But It'll Resurface.
Daugaard himself had even come up with a plan to bring it into South Dakota, an effort he abandoned after he apparently was convinced that a Trump administration could easily overturn ACA. Trump's vision has of course been exposed as a hallucination, but Governor Daugaard is dutifully following up on his responsibilities and political affiliations by giving Republican leadership the attention and lip service it merits. His Chief of Staff and son-in-law Tony Venhuizen was quick to address the Medicaid expansion funding issue a few days ago, when he told the Mitchell Daily Republic that one of the main reasons Daugaard supports the latest GOP plan is that it brings "funding parity" between expansion and non-expansion states.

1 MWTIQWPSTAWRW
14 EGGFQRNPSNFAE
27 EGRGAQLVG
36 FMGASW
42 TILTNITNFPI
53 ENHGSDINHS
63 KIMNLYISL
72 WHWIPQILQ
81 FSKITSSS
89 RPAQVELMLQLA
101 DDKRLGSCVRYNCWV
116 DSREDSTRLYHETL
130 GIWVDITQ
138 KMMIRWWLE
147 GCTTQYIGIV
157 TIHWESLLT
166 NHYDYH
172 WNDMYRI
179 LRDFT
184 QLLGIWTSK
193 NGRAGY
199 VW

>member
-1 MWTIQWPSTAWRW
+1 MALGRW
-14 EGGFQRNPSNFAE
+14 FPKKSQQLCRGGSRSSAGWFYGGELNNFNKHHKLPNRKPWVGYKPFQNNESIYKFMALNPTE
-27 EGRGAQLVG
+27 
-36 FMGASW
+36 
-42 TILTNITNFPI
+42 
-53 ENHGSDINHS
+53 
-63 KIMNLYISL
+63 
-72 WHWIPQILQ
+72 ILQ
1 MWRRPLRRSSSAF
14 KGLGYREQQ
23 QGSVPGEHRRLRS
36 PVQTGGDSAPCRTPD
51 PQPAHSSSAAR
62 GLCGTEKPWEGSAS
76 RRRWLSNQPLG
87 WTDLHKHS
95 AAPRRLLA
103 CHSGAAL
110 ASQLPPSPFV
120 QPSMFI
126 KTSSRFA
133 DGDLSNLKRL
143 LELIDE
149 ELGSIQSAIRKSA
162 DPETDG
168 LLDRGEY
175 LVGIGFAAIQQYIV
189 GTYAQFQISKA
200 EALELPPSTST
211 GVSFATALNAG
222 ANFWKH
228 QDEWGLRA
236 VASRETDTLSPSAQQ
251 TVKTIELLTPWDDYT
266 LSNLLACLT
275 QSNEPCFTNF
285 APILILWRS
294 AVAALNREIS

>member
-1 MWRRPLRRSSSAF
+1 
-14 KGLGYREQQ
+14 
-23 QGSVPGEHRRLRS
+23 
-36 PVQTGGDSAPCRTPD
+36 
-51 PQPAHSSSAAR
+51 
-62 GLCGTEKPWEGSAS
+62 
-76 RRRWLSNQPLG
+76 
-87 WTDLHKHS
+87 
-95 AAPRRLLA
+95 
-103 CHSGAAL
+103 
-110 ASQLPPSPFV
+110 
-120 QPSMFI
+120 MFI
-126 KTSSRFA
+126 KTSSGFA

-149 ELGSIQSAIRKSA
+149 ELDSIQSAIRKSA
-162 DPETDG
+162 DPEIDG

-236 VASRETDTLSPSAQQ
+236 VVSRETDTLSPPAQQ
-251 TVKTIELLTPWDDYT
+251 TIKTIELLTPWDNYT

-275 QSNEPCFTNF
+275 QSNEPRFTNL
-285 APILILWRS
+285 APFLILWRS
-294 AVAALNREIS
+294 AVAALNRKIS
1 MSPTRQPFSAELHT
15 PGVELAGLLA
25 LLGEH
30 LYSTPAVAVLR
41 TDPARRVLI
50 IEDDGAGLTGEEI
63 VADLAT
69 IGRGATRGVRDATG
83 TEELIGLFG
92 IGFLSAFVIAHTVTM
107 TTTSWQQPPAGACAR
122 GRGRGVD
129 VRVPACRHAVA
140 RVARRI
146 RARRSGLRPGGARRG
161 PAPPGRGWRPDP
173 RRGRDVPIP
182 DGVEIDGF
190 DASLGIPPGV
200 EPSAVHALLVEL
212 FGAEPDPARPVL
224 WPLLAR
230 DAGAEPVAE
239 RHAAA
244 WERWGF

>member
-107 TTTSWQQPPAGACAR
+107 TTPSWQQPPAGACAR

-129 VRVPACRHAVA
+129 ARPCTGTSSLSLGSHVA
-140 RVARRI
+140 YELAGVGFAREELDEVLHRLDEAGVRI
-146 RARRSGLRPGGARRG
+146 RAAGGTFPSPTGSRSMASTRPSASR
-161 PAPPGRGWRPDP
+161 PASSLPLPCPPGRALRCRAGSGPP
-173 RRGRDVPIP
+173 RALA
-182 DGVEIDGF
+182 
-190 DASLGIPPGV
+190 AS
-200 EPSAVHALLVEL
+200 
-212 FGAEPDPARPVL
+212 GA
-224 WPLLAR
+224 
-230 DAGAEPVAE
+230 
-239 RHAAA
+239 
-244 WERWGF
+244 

This is actually a back-door way of acknowledging what has been obvious for years: states like South Dakota, stubborn as they've been in their resistance to Medicaid expansion, have really been getting the short-end of the stick when it comes to federal healthcare spending. But by going along with this concept of federal block granting, South Dakota effectively gains what it has been giving up by disdaining expansion. Block grant money would amount to a yearly gain of nearly $1 thousand per resident (almost a billion dollars) to South Dakota according to a New York Times analysis. That would more than make up for the money we've been leaving on the table up to now.And, as a business-type who sees the value of money pouring into the state, regardless of whether the source is named Obamacare or Trumpcare, I love the idea. The only caveat now is the matter of trust that began this missive. We've seen what's happened to federally-supported and sanctioned programs in this state during the past decade or so, and it hasn't been pretty. EB-5 and Gear-Up have set pretty poor examples of our current leadership's ability to manage Washington-sanctioned programs. Before the Daugaard administration gets totally wound up in its enthusiasm for this block grant or the next one that’s likely to be proposed, some assurances that another fiasco won’t materialize are in order.